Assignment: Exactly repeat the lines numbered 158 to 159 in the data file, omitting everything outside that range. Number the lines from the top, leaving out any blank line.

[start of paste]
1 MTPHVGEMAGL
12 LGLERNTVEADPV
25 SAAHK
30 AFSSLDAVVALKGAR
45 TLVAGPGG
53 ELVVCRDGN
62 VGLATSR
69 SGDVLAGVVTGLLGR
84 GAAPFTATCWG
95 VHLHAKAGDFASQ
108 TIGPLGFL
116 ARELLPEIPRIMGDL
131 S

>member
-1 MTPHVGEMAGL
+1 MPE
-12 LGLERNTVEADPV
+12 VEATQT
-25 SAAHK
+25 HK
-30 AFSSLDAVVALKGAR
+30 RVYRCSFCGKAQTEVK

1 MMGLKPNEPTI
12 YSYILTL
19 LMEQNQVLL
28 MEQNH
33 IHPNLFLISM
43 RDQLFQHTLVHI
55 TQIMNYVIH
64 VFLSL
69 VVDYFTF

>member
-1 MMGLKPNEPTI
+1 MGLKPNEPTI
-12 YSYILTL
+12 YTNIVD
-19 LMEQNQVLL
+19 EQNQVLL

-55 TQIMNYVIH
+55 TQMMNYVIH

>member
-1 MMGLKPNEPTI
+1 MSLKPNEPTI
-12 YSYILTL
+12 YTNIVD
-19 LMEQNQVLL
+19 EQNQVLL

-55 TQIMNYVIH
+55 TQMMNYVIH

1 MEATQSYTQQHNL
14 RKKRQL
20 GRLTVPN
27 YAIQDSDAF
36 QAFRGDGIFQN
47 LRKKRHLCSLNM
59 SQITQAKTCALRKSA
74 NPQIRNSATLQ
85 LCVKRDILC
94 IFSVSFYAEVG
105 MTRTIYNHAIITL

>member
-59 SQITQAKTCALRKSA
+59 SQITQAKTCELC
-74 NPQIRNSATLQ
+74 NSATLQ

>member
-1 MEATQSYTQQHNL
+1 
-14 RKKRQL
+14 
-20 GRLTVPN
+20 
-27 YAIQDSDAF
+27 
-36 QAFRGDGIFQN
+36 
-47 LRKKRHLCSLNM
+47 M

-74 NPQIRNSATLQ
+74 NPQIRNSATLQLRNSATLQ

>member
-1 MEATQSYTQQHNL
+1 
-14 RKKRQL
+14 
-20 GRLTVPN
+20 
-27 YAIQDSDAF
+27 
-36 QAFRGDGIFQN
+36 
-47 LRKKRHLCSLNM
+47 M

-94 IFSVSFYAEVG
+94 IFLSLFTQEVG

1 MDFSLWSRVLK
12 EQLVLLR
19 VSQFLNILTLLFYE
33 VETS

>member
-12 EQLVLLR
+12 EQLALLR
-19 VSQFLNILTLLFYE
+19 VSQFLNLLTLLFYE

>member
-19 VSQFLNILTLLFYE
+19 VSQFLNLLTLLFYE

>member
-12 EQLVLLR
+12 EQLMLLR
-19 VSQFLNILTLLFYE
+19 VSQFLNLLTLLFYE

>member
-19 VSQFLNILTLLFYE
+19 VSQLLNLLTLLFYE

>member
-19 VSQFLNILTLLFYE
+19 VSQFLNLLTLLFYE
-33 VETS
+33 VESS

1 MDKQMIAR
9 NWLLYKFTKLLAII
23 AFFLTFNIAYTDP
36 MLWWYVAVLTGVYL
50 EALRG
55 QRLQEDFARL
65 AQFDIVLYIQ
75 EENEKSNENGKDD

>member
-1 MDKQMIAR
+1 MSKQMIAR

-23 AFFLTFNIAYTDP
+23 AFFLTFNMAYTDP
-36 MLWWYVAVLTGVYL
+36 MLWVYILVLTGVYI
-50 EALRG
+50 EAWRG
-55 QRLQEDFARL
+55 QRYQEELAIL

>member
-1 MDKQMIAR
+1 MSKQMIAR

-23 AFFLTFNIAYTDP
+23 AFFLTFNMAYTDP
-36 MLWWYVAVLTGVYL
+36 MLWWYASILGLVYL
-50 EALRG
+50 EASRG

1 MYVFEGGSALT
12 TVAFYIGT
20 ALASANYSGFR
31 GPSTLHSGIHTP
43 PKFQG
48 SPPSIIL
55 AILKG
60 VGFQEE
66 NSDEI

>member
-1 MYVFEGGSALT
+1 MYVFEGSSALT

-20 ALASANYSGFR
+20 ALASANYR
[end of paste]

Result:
>member
-1 MYVFEGGSALT